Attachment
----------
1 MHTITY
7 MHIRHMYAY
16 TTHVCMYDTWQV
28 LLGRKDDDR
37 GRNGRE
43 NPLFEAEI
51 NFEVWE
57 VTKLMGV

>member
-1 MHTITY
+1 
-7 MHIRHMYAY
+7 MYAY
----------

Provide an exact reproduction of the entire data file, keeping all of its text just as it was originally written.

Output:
1 MHTITY
7 MHIRHMYAY
16 TTHVCMYDTWQV
28 LLGRKDDDR
37 GRNGRE
43 NPLFEAEI
51 NFEVWE
57 VTKLMGV

>member
-1 MHTITY
+1 
-7 MHIRHMYAY
+7 MYAY